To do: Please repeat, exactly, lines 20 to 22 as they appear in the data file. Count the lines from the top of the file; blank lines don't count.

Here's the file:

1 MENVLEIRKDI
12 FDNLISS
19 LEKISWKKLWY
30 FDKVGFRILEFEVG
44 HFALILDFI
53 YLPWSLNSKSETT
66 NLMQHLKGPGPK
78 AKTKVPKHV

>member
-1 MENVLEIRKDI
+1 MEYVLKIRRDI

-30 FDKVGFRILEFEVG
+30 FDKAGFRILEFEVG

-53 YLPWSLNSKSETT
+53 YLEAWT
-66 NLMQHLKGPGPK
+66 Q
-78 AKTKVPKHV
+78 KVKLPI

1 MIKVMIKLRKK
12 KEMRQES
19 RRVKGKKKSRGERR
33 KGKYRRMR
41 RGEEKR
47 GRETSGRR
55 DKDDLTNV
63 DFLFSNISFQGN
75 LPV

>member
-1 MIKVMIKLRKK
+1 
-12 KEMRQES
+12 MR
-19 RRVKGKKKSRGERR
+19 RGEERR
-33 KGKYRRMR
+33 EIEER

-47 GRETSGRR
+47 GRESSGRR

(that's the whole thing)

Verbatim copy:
1 MIKVMIKLRKK
12 KEMRQES
19 RRVKGKKKSRGERR